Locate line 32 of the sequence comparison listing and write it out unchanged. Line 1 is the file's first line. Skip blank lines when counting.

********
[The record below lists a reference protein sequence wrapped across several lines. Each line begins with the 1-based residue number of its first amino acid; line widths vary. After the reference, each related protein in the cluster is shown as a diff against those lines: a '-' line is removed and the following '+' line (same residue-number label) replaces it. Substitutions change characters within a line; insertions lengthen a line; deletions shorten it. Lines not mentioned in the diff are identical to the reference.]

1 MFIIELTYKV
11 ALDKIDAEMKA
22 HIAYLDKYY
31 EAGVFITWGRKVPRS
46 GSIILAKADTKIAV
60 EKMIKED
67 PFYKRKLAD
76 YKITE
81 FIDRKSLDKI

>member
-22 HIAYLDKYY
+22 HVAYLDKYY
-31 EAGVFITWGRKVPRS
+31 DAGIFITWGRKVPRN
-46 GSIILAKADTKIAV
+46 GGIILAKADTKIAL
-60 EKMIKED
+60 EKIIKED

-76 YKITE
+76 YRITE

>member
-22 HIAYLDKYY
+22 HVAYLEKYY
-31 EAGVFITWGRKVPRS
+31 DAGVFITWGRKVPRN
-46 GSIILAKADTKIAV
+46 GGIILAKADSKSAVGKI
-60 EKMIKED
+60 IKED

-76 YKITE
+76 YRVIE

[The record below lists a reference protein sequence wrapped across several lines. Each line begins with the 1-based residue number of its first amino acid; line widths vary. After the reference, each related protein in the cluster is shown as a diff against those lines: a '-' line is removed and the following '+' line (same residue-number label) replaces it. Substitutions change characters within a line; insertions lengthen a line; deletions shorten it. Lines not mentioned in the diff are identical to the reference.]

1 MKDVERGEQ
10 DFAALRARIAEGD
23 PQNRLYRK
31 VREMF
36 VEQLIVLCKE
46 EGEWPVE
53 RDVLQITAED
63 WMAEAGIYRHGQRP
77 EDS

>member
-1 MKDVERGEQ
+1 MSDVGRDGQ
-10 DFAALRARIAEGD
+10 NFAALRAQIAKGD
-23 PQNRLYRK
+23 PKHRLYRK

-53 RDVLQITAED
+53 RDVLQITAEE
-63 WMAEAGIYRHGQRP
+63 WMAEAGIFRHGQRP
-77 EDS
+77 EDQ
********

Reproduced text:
+76 YRVIE